I love this video so much!
The animation principles we needed to research for this week were follow through and overlapping action.
drag is described as the way parts of the subject continue to move as the subject itself has stopped moving. The amount of drag you give something can tell you about it’s mass. Overlapping action is when you start a second action before the first one is over.
Keith Lango has a website where he’s uploaded animation tutorials. I read his article called Pose to Pose Pop through Animation where I learned that when you have two key frames, Maya will fill in the frames between them. Stepped keys are when you switch this feature off and the animation will hold the first key frame until it reaches the second one where it will pop into the second pose. This is called blocking in your animation and is useful for working out the timings and key poses. After this Lango uses the combination technique. His blocked animation serves as the pose to pose part, then he uses the straight ahead method for in between his key poses bringing the fluidity and creativity that comes with this technique.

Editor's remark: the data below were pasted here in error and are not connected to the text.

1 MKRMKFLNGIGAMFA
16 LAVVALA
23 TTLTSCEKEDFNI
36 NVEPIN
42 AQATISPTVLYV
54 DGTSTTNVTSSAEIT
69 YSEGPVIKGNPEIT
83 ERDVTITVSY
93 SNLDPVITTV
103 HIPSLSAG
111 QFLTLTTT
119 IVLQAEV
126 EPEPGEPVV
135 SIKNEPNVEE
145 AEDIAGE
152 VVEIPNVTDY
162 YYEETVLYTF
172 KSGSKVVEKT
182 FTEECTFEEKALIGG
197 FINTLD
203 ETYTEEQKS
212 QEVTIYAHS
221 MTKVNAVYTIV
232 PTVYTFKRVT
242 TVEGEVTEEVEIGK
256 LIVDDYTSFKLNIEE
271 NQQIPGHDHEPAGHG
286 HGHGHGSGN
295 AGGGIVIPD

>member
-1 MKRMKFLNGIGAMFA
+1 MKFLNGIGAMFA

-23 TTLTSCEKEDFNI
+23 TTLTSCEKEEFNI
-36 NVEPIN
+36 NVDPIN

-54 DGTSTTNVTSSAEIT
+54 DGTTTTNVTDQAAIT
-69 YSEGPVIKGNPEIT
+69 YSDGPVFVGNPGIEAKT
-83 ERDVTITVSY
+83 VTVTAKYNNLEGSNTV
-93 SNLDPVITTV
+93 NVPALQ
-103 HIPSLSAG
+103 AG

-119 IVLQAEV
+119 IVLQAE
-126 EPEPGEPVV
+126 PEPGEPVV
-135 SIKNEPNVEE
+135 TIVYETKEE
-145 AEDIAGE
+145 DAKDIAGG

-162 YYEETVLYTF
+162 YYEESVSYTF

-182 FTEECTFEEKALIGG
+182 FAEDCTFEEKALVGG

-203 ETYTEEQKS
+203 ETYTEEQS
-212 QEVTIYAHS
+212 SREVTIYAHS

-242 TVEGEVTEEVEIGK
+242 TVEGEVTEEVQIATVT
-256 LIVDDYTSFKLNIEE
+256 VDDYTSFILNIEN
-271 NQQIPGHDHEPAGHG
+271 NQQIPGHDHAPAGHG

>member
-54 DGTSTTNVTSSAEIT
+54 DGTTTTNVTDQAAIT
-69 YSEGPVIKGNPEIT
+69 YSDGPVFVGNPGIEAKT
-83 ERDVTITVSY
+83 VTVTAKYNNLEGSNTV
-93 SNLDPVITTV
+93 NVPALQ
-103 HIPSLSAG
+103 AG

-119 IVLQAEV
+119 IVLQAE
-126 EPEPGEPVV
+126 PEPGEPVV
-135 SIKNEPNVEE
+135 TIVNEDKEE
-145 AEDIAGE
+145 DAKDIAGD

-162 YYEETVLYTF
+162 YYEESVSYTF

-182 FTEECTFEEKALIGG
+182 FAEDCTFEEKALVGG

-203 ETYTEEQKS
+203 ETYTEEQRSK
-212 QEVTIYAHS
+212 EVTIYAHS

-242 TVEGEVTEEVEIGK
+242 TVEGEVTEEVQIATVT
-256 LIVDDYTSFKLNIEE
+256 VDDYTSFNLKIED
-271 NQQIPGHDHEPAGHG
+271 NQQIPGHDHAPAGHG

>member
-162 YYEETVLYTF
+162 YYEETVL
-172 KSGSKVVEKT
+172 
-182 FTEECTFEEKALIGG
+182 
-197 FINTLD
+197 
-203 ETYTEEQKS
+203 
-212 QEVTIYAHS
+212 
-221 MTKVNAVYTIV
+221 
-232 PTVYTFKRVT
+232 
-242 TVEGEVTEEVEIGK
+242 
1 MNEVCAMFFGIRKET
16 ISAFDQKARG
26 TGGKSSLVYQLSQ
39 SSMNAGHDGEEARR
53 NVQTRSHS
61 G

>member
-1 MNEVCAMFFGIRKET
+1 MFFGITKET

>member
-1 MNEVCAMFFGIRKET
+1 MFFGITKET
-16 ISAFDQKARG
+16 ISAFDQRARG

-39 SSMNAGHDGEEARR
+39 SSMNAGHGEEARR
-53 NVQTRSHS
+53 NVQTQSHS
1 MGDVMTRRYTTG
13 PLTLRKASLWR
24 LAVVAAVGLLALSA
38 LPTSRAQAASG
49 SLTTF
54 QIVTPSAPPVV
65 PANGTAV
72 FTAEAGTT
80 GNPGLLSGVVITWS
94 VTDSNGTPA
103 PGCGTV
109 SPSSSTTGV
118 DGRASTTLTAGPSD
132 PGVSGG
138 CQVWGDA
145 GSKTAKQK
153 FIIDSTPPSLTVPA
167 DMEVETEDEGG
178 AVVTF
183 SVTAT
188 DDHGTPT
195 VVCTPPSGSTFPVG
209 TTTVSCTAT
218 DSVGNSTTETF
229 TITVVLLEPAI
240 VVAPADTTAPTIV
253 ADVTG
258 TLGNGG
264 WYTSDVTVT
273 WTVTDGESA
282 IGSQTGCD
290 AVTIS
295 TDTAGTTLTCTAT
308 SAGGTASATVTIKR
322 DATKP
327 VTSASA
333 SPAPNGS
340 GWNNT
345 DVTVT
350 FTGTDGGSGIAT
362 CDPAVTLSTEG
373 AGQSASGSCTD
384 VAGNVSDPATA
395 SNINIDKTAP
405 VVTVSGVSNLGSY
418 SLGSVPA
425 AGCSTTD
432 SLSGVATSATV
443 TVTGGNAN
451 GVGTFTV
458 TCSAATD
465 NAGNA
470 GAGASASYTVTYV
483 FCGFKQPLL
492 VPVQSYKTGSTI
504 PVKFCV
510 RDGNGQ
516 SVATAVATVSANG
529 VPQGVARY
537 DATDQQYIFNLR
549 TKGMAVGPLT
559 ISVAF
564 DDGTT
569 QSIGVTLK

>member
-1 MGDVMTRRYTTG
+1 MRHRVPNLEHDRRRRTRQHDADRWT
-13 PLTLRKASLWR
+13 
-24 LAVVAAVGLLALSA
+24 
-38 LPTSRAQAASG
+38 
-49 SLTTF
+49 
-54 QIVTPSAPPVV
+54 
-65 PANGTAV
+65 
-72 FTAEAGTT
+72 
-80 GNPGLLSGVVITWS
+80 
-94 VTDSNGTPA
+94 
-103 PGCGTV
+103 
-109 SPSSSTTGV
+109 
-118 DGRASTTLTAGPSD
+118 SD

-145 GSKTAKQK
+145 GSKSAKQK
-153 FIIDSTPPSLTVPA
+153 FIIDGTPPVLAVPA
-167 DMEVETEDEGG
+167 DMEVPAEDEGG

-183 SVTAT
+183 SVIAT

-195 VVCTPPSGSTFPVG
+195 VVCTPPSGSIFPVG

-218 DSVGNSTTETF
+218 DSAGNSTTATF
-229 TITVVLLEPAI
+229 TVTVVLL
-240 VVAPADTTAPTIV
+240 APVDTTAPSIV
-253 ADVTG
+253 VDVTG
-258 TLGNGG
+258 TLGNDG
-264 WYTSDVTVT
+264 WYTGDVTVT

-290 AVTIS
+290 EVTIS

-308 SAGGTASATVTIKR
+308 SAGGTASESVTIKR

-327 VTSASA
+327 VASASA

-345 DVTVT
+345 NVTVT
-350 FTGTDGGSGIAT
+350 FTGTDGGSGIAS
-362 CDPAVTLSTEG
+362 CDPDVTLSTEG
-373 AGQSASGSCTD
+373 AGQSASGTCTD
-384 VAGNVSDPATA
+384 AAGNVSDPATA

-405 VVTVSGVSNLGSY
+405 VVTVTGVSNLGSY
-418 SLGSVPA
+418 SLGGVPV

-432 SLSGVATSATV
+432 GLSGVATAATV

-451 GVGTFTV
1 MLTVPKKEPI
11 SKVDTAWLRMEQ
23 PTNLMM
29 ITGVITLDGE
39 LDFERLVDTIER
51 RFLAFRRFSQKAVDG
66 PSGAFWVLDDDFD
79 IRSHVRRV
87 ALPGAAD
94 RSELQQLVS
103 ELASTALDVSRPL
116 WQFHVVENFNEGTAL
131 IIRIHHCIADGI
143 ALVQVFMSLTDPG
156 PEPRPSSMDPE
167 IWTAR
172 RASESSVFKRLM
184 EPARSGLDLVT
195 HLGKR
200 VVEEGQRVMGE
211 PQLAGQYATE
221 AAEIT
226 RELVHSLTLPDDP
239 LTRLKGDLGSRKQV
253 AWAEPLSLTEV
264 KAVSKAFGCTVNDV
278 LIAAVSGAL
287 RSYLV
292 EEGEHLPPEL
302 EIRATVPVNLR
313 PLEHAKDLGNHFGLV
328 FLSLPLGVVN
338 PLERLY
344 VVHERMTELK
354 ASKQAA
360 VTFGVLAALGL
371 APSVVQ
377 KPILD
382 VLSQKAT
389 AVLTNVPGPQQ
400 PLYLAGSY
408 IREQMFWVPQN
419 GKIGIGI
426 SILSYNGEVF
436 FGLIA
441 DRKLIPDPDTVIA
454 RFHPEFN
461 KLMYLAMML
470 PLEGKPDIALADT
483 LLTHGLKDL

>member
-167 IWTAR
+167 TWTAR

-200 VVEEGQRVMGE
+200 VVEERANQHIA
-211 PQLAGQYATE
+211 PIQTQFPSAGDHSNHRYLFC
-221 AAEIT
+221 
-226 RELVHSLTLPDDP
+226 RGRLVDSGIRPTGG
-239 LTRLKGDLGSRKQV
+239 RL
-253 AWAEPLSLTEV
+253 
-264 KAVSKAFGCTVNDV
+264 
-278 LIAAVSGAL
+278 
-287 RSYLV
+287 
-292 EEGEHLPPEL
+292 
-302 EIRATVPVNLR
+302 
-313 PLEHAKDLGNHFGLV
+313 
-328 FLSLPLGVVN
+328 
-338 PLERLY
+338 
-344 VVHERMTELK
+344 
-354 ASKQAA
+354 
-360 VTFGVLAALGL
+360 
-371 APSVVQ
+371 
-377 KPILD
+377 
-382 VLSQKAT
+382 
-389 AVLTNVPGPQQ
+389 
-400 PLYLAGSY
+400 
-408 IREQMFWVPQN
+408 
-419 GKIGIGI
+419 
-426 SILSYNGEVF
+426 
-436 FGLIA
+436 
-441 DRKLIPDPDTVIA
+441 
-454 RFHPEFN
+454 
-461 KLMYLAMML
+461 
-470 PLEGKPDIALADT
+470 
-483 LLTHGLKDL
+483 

From Lango’s Youtube tutorials, he talks about how important poses are and that each key pose should be an illustration of sorts because it’s in the pose that we get the character’s appeal and emotion. Here’s his animation tutorial on over-lapping action:
These are my swinging arm animations:
My first attempt was a little stiff but a great tip was to offset your key frames to achieve a more life-like flow.
So my second attempt was much better:
I had a little trouble trying to animate the body moving to the right and the arm dragging behind it. The arm kept moving to the left too soon before the body starting moving. Once I watched Keith Lango’s tutorial, all was well!